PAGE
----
Whether the findings in this study are wellrounded depends on the adequacy of the measures. Each of the two measures has a number of shortcomings. The receipt of a Social Security retirement benefit is limited as a proxy for the receipt of any pension benefit because it does not include pensions provided in the private sector and by the civil and military services, for which age at initial receipt of benefits often is under 62. Moreover, the average age of recipients at the initial award of Social Security retirement benefits is biased upward because the lower age limit for receiving an award (62 years) is relatively high. In addition, the further back in time one goes in the Social Security series, the larger the proportion of the U.S. labor force that was not covered by the program, increasing the risk that the data were not representative of the retirement behavior of the labor force.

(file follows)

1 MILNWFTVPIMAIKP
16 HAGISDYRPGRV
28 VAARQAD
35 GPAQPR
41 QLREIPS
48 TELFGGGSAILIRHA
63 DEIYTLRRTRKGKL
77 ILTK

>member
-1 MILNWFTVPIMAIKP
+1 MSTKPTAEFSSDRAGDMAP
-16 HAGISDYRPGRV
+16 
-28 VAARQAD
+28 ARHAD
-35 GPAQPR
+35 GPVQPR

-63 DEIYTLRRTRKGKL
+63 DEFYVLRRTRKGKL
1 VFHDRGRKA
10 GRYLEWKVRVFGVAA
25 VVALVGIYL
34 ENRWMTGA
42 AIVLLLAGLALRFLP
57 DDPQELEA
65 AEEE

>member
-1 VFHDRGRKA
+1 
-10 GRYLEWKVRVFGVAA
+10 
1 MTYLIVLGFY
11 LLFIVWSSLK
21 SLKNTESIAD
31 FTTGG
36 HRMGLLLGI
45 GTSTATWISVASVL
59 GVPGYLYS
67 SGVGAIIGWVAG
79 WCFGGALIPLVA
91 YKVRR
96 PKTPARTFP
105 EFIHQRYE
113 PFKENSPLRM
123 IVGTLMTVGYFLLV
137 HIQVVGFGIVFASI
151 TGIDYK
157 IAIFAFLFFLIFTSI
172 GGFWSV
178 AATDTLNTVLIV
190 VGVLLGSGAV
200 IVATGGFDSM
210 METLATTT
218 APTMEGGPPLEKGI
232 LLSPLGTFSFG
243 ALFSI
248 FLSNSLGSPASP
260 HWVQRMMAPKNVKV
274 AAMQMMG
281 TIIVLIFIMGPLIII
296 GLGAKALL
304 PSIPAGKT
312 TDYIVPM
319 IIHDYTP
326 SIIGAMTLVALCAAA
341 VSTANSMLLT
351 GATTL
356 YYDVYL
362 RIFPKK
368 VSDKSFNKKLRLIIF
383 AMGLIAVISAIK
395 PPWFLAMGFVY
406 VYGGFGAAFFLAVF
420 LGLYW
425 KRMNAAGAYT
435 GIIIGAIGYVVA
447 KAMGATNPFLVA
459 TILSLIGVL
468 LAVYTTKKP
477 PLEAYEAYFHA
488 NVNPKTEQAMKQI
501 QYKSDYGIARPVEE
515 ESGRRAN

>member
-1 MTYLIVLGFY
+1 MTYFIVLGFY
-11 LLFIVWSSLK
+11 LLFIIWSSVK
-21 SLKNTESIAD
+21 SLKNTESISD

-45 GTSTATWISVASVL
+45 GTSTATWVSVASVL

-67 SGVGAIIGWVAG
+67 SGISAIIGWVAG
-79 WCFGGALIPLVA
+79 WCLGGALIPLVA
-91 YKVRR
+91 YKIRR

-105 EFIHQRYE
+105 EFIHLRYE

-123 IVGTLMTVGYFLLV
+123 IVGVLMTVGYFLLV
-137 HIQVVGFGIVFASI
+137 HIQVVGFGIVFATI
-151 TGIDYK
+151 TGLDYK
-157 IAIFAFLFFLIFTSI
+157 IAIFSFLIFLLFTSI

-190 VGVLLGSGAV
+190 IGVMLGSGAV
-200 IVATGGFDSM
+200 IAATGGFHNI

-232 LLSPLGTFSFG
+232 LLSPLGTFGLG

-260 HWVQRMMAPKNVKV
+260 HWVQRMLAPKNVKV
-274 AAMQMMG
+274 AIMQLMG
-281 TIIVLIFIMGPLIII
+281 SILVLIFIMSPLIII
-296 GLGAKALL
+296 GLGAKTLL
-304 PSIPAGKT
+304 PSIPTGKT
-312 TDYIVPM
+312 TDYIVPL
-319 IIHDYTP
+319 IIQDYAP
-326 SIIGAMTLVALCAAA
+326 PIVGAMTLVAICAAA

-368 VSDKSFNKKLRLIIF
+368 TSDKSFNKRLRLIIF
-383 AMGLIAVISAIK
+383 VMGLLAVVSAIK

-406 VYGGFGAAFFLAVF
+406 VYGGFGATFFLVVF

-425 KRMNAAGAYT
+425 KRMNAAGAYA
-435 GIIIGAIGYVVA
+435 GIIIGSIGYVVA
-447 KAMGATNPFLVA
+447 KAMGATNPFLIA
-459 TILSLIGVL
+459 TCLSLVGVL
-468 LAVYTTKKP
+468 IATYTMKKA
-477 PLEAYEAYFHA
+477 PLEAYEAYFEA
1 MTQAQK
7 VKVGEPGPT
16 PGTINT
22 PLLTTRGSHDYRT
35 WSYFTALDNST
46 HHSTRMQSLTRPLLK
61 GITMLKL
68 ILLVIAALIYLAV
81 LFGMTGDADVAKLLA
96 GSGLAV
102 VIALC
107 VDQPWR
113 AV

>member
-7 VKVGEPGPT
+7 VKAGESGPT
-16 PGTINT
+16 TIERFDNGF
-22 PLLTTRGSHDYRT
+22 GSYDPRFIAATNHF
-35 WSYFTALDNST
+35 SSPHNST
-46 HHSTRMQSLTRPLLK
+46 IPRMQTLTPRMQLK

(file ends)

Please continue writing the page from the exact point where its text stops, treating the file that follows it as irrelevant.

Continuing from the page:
As for the use of our "net withdrawal rate," calculated from cPs labor force data, as a measure of permanent withdrawal from the labor force, it is approximate in that it is unclear how permanent the withdrawals are among all but the oldest men and women, and the net withdrawals may not imply an unbiased age distribution of accessions offsetting withdrawals.

The shortcomings of the Social Security measure are compensated for by the labor force measure: the latter covers all pension recipients except the institutional population, and is not subject to the upward bias of the Social Security measure because its minimum age limit is much lower. The Social Security measure compensates to some extent for a major shortcoming of the labor force measure in that, for persons aged 62 and over, it is a direct measure based on administrative records.